The proposal suggests that CbC reports be required to be filed for the fiscal years beginning on or after 1 January 2016 and if we consider the 1-year deadline mentioned in Action 13, this means that the deadline for the submission of the reports would be 31 December 2017 in the case of companies applying the calendar year as their fiscal year.

Restriction of the CbC reporting obligation

There would be an exemption from the general filing requirement for the multinational enterprise groups with annual consolidated group revenue in the immediately preceding fiscal year (2015 in this case) of less than EUR 750 million. This limit amount would, however, be revised in 2020.

Necessary conditions underpinning the use of CbC report

  • Countries participating in the BEPS project agree that proper regulation is necessary in the states concerned regarding the confidentiality of the data provided to the tax authority during CbC reporting.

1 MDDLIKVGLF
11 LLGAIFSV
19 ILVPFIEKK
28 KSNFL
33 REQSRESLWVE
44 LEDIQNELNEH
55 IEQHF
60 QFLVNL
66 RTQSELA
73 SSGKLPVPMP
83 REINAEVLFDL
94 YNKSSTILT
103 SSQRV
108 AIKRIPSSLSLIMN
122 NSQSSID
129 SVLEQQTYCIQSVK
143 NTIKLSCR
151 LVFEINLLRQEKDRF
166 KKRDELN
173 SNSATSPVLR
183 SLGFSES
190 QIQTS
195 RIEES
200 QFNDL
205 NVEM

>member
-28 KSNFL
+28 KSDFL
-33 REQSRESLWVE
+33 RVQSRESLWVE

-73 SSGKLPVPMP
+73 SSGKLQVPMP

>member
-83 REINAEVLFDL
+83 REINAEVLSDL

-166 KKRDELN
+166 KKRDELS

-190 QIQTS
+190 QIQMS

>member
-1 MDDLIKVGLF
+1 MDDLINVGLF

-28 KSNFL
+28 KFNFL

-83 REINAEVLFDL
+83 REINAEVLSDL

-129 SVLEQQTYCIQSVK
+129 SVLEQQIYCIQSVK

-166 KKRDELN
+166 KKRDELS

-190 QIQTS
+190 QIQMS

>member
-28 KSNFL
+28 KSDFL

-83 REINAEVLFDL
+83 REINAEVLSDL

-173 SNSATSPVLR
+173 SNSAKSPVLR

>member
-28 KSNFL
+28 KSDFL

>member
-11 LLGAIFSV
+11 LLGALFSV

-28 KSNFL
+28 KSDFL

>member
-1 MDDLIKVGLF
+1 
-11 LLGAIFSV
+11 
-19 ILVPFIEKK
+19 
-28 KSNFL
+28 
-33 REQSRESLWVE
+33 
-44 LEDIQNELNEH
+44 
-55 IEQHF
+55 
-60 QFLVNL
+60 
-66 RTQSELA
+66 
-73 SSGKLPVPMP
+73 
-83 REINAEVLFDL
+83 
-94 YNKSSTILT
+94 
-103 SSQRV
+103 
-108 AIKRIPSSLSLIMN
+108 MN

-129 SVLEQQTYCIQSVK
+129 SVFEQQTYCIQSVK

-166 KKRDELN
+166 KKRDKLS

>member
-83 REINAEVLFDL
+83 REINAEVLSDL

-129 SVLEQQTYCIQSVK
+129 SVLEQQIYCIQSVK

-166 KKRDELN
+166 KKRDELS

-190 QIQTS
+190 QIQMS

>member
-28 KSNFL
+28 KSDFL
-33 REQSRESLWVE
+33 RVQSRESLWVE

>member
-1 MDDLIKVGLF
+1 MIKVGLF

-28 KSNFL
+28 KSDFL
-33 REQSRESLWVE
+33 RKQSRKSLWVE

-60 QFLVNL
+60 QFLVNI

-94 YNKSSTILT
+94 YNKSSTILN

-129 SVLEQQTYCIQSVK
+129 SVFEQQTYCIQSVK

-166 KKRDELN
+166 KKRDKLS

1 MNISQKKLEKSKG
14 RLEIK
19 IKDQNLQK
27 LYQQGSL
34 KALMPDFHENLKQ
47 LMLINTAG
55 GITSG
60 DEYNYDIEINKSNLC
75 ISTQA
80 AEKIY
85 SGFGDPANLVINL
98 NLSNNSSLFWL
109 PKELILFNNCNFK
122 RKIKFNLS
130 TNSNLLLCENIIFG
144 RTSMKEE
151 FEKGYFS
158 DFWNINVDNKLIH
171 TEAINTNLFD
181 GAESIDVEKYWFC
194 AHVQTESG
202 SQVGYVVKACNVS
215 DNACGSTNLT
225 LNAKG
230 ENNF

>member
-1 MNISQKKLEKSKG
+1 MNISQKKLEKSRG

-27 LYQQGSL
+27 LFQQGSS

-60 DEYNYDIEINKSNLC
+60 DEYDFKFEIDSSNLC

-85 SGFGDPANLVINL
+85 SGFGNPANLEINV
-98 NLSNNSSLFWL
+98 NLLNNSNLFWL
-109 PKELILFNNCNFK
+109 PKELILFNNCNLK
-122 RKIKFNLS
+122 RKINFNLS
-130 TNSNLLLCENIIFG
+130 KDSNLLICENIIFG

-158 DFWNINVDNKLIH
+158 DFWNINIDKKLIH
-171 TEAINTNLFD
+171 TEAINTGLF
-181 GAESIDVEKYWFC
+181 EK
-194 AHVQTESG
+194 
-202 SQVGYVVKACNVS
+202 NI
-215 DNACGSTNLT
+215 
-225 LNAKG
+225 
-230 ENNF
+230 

• The data requested to be filed in CbC reporting should be standard and consistent in all states. The original report contains a template in this regard.
  • Appropriate use of the data supplied. The guidance points out that the data acquired may be used for assessing transfer pricing and other BEPS related risks and specifically provides that tax authorities may not determine the correctness or incorrectness of the transfer price applied solely based on these data.

Framework for government-to-government mechanisms to exchange CbC reports and implementation package

Detailed rules for the automatic exchange of information between jurisdictions and for implementation will be elaborated until April 2015.

The above shows that the changes are large-scale and substantial although from a Hungarian perspective there are two aspects which may moderate the impact. Firstly, Action 13 does not seem so “radical” relative to the Hungarian transfer pricing regulation that is rather strict even in an international comparison. Secondly, it seems, at the moment, that most of the CbC reporting obligation will mostly have to be fulfilled by parent companies and the changes will most likely concern Hungarian companies to a smaller extent only (as presumably there will be no Hungarian parent companies with CbC reporting obligation due to the already mentioned EUR 750 million consolidated revenue limit).

However, the CbC reporting obligation may mark the start of a process, which may be extended to a wider circle of enterprises later on and which may serve as a basis for the elaboration of new audit methods in transfer pricing.